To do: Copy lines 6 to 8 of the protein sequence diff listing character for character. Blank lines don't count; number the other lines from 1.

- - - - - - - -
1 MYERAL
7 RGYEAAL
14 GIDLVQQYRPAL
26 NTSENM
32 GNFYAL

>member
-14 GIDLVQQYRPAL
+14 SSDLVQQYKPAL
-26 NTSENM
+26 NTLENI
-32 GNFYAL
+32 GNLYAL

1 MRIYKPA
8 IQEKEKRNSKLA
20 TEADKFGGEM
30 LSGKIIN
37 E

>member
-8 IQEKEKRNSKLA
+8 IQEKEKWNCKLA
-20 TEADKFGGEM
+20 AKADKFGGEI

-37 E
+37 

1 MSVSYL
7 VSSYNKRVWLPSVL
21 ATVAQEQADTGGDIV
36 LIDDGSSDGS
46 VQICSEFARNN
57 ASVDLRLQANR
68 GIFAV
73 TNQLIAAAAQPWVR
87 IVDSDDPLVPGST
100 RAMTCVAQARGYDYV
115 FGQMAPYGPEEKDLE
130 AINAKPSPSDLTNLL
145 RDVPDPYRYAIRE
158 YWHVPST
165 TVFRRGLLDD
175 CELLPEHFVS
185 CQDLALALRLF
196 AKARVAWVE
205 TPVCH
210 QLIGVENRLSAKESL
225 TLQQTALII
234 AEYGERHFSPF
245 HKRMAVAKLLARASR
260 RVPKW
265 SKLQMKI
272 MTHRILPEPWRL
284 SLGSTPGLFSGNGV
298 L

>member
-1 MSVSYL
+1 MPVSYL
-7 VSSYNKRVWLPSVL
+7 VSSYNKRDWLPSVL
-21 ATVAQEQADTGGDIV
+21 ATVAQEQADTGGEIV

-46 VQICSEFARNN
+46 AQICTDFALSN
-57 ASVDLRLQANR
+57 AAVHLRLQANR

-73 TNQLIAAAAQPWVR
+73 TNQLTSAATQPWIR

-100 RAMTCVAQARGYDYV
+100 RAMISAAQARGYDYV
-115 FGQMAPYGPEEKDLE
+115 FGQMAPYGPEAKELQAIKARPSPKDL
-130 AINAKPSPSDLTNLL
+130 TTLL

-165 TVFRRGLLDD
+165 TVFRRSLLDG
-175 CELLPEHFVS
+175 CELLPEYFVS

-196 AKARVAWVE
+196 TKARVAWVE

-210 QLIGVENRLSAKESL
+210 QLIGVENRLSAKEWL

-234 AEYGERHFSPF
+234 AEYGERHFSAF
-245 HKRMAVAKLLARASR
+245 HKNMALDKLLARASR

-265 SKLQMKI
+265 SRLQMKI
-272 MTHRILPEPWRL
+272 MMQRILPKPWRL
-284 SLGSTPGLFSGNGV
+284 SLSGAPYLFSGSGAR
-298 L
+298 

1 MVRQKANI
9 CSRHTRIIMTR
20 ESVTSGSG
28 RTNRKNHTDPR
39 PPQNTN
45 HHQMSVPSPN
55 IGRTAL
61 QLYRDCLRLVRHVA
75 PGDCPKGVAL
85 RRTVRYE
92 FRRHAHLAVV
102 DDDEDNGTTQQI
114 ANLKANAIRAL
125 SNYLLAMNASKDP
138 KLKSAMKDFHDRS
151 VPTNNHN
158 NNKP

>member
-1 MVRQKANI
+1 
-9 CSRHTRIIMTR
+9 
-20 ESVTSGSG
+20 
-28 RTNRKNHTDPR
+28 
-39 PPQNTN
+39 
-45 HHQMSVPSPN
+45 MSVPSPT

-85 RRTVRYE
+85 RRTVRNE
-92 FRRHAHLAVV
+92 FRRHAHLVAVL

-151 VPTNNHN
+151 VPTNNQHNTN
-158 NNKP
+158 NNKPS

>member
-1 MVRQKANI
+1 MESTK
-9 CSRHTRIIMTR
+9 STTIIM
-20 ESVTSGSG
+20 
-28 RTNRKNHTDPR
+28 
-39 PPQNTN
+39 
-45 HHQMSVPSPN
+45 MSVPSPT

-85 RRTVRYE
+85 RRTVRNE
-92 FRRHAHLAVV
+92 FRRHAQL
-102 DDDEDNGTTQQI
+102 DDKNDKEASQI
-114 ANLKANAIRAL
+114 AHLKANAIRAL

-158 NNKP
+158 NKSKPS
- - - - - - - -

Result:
>member
-14 GIDLVQQYRPAL
+14 SSDLVQQYKPAL